The jaundiced heart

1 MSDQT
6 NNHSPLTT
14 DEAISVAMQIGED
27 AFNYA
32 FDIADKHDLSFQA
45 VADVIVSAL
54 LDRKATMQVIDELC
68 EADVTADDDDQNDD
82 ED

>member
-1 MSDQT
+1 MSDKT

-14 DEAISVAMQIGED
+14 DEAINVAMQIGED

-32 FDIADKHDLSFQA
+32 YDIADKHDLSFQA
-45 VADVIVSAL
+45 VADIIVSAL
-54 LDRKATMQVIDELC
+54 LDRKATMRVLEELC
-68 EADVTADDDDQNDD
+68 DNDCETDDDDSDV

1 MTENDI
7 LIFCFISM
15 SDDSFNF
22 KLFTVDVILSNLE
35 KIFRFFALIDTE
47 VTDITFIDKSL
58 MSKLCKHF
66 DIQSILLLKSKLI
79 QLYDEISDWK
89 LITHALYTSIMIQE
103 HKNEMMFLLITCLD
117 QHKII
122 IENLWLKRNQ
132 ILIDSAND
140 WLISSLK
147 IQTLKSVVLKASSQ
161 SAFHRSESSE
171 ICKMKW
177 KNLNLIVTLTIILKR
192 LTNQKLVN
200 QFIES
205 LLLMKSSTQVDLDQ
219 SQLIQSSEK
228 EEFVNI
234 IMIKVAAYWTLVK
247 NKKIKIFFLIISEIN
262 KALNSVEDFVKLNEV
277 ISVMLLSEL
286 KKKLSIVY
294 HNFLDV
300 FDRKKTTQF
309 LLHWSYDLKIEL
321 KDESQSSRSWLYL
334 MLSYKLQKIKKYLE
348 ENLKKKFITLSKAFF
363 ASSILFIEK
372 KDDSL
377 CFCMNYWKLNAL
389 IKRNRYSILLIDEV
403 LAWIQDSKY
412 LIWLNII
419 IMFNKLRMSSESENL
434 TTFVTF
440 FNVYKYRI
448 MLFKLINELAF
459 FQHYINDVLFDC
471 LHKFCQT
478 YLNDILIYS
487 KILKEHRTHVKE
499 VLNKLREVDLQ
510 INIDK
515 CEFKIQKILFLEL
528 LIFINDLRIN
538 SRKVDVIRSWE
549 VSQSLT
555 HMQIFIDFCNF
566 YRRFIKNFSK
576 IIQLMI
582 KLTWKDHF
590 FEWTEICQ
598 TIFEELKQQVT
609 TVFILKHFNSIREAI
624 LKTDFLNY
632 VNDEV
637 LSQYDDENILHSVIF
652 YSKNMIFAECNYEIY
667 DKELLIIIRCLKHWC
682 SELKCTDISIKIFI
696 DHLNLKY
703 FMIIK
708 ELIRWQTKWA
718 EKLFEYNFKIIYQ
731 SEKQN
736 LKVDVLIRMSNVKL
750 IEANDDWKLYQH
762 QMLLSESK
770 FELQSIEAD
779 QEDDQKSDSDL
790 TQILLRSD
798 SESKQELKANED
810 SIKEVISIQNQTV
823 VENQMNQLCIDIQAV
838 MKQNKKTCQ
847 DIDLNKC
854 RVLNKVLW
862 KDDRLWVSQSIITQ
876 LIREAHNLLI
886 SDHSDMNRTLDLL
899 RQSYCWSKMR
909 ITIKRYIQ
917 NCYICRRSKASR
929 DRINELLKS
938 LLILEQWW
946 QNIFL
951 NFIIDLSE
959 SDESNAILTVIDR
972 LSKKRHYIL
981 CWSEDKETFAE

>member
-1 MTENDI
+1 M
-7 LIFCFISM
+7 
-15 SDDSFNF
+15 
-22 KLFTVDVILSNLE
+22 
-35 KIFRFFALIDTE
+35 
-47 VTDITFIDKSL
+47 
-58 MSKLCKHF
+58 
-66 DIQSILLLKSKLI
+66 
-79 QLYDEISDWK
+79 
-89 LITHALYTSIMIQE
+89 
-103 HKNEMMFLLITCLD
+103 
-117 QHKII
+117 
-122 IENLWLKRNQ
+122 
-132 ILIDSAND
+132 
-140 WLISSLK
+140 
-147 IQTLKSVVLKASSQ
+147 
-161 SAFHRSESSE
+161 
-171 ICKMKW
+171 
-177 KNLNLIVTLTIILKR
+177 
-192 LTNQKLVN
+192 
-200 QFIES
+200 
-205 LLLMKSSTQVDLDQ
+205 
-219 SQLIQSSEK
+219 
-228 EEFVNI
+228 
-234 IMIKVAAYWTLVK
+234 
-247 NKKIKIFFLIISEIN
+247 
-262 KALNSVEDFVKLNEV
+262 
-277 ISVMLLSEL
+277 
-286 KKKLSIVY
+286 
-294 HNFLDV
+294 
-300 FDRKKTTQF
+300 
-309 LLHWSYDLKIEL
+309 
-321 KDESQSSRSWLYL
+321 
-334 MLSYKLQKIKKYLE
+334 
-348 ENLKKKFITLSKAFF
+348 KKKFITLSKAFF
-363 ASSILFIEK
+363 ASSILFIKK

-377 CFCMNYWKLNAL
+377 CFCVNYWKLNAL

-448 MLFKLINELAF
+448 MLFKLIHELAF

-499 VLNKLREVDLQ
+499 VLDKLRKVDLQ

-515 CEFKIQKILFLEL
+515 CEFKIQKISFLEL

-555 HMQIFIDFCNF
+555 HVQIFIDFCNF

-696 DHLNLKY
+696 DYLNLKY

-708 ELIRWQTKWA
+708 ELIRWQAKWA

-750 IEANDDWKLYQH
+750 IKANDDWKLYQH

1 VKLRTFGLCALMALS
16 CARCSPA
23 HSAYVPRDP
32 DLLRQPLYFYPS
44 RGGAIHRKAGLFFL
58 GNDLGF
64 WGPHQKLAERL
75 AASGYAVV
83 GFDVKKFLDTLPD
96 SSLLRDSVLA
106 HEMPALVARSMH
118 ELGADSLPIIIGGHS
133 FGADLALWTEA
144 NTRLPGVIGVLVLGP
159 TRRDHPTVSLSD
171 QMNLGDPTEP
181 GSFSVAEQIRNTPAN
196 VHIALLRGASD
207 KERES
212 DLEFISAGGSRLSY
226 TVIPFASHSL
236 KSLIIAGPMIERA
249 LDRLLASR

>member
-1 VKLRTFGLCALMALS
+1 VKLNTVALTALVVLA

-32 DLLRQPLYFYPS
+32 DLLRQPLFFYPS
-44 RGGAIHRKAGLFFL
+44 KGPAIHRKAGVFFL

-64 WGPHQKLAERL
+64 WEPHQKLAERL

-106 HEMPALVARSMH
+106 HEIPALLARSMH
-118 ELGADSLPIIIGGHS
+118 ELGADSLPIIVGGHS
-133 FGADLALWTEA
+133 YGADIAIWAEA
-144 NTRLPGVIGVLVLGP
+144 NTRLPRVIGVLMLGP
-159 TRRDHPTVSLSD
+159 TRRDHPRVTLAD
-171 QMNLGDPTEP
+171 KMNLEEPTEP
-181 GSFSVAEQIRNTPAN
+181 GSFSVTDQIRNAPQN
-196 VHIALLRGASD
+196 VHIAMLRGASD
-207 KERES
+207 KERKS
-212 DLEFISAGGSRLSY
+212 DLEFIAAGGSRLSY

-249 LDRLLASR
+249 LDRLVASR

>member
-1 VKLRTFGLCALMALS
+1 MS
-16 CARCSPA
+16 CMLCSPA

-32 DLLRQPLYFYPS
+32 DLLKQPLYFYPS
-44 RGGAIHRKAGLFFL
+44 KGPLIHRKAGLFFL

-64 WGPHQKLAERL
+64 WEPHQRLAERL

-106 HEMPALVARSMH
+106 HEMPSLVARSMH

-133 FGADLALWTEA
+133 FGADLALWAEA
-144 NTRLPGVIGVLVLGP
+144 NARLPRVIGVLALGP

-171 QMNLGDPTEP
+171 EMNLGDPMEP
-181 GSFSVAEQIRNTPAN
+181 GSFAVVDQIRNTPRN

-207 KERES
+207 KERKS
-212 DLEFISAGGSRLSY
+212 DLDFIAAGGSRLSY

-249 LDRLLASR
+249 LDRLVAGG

Patients with obstructive jaundice are susceptible to postoperative shock and kidney failure. The cause of these potentially fatal complications has not been fully clarified. The present study was designed to assess the role of myocardial dysfunction in the hemodynamic disturbance of obstructive jaundice. We studied the effect of isolated cholemia on left ventricular performance in five conscious dogs before and 2 weeks after choledochocaval anastomosis by using measurements of systolic time intervals (STIs) and maximal dp/dt. Mean left ventricular ejection time (LVET) decreased after cholemia from 159 ± 2.8 msec to 139 ± 2.6 msec (p < 0.005), while mean preejection period (PEP) and mean PEP/LVET were increased from 41 ± 8.5 msec to 87 ± 14 msec (p < 0.05) and from 0.39 ± 0.06 to 0.62 ± 0.1 (p < 0.01), respectively. During cholemia, STIs were unchanged after intravenous administration of ouabain, whereas in the control period, there was shortening of mean PEP from 71 ± 8.8 msec to 58 ± 7.6 msec (p < 0.05) and of Q-S2 from 257 ± 12 msec to 235 ± 14 msec (p < 0.005) in response to ouabain. Maximal dp/dt decreased after choledochocaval anastomosis from 4543 ± 593 mm Hg/sec to 3666 ± 648 Hg/sec (p < 0.025). We conclude that cholemia in the dog is clearly associated with impaired left ventricular performance. The present data also support a previously published in vitro study from our laboratory showing that cholemia blunts the myocardial contractile response to sympathomimetic agents. The cardiodepressor effect of cholemia may explain the increased tendency of patients with obstructive jaundice to postoperative shock and renal failure.